• Ensure the job description starts with a company intro 
  • Describe your culture, mission, values, and vision 
  • Clearly state the salary
  • List employee benefits and perks 
  • Explain what makes your organisation a great place to work. Why have other people joined the company and stayed?  
  • Use multimedia content such as video or audio about your company 

The recruitment process can seem daunting if it’s your first time, especially given the importance of hiring the right people for your organisation. You will be competing with many other companies for the attention of the same talented people, so make sure you use innovative ways to make your business stand out. 

Creating your employment contract

If this is your first time recruiting an employee you will need to draft an employment contract. If you have previously recruited talent, it is worthwhile checking your existing Employment Contracts to ensure they are up-to-date in terms of the information concerning the company and to meet current legal requirements. 

Employment contracts consist of both express and implied terms. Express terms are terms that have been explicitly laid down in the document. Implied terms are not set out either orally or in writing but form an important part of the employment relationship. For example, although the employment contract may not state that an employer has an obligation not to destroy the relationship of trust and confidence between themselves and their employees, the Employment Tribunal is likely to imply such a term. Implied terms can also stem from the customs and culture of the employer’s workplace and/or market sector. 

According to the Acas guide to employment contracts, the agreement should contain the following terms: 

  • The employer’s name 
  • The employee or worker’s name 
  • The start date (the day the employee or worker starts work) 
  • The date that ‘continuous employment’ (working for the same employer without a significant break) started for an employee 
  • Job title, or a brief description of the job 
  • The employer’s address 
  • The places or addresses where the employee or worker will work  
  • Pay, including how often and when (for example, £1,000 per month, paid on the last Friday of the calendar month) 
  • Working hours, including which days the employee or worker must work and if and how their hours or days can change 
  • Holiday and holiday pay, including an explanation of how its calculated if the employee or worker leaves 
  • The amount of sick leave and pay (if this information is not included in the document, the employer must state where to find it)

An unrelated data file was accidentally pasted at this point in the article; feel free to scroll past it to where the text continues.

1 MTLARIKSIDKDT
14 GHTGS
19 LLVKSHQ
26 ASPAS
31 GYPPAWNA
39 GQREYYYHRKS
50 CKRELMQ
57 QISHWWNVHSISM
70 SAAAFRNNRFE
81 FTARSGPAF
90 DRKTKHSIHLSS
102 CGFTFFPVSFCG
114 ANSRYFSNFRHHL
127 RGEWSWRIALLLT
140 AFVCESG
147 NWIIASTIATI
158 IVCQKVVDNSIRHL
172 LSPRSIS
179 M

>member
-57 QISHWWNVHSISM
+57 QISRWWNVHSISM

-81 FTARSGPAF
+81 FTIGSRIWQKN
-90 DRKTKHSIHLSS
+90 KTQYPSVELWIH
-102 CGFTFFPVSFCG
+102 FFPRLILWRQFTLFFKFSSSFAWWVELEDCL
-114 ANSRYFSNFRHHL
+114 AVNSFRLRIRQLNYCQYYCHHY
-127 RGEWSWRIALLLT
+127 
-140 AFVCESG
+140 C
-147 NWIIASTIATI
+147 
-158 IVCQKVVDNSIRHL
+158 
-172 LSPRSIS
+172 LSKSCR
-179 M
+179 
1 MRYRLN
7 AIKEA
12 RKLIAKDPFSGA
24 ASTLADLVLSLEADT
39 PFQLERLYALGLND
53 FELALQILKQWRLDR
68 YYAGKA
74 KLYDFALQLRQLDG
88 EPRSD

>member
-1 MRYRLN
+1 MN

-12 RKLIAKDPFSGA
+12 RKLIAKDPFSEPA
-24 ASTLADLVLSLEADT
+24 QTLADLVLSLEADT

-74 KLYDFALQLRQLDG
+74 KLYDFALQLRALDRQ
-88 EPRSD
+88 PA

• Any other paid leave (if this information is not included in the document, the employer must state where to find it) 
  • Any other benefits, including non-contractual benefits such as childcare vouchers or company car schemes  
  • The notice period either side must give when employment ends 
  • How long the job is expected to last (if it’s temporary or fixed term) 
  • Any probation period, including its conditions and how long it will last 
  • If the employee will work abroad, and any terms that apply 
  • Training that must be completed by the employee or worker, including training the employer does not pay for 

Provisions for pensions, disciplinary and grievance procedures, and non-compulsory training can be provided two months after the new employee begins their employment.

Ensuring you undertake a fair hiring process

Now more than ever, businesses are being held to account for failing to be inclusive. It is essential, therefore, to comply with all employment laws, including the Equality Act 2010 when both advertising and interviewing for the available position.

It is critical that any advertisement and interview is carefully drafted and takes into account the nine characteristics protected under the Equality Act 2010. These are: 

  • Age 
  • Disability 
  • Gender reassignment 
  • Marriage and civil partnership 
  • Pregnancy and maternity 
  • Race 
  • Religion or belief 
  • Sex 
  • Sexual orientation 

Under the Equality Act 2010 an employer (A) must not discriminate against or victimise a person (B): 

  • In the arrangements A makes for deciding to whom to offer employment 
  • As to the terms on which A offers B employment 
  • By not offering B employment 

Take care with the language you use and the questions you ask. For example, ask neutral, non-discriminatory questions throughout, and always ensure that each candidate is asked the same questions. To protect yourself, it is sensible to document your interview questions in order to avoid any claims that your recruitment process has been discriminatory. 

The Equality and Human Rights Commission (EHRC) provides an extensive guide on workplace discrimination and this includes an entire section on recruitment.